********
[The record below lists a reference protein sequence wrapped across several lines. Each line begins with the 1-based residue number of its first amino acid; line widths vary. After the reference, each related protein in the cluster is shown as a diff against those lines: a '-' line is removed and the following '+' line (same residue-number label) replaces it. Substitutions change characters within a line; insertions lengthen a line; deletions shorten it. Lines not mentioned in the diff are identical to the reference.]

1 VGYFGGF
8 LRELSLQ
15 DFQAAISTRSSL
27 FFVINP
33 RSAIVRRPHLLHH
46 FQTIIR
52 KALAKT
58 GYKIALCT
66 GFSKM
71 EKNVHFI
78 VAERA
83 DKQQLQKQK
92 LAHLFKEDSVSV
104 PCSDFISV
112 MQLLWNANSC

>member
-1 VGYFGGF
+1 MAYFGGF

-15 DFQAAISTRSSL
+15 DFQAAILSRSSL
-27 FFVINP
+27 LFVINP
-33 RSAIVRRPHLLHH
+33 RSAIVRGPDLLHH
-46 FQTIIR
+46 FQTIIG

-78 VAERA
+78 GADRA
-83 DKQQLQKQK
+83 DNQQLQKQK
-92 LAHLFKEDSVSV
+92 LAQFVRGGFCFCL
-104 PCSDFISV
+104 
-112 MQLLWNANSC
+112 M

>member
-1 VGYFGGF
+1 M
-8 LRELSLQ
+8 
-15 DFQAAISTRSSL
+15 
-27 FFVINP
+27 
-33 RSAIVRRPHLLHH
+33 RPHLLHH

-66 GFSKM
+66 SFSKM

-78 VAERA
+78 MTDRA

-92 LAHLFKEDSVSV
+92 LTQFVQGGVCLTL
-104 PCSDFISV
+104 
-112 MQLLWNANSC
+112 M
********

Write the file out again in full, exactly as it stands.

[The record below lists a reference protein sequence wrapped across several lines. Each line begins with the 1-based residue number of its first amino acid; line widths vary. After the reference, each related protein in the cluster is shown as a diff against those lines: a '-' line is removed and the following '+' line (same residue-number label) replaces it. Substitutions change characters within a line; insertions lengthen a line; deletions shorten it. Lines not mentioned in the diff are identical to the reference.]

1 VGYFGGF
8 LRELSLQ
15 DFQAAISTRSSL
27 FFVINP
33 RSAIVRRPHLLHH
46 FQTIIR
52 KALAKT
58 GYKIALCT
66 GFSKM
71 EKNVHFI
78 VAERA
83 DKQQLQKQK
92 LAHLFKEDSVSV
104 PCSDFISV
112 MQLLWNANSC

>member
-1 VGYFGGF
+1 MAYFGGF

-15 DFQAAISTRSSL
+15 DFQAAILSRSSL
-27 FFVINP
+27 LFVINP
-33 RSAIVRRPHLLHH
+33 RSAIVRGPDLLHH
-46 FQTIIR
+46 FQTIIG

-78 VAERA
+78 GADRA
-83 DKQQLQKQK
+83 DNQQLQKQK
-92 LAHLFKEDSVSV
+92 LAQFVRGGFCFCL
-104 PCSDFISV
+104 
-112 MQLLWNANSC
+112 M

>member
-1 VGYFGGF
+1 M
-8 LRELSLQ
+8 
-15 DFQAAISTRSSL
+15 
-27 FFVINP
+27 
-33 RSAIVRRPHLLHH
+33 RPHLLHH

-66 GFSKM
+66 SFSKM

-78 VAERA
+78 MTDRA

-92 LAHLFKEDSVSV
+92 LTQFVQGGVCLTL
-104 PCSDFISV
+104 
-112 MQLLWNANSC
+112 M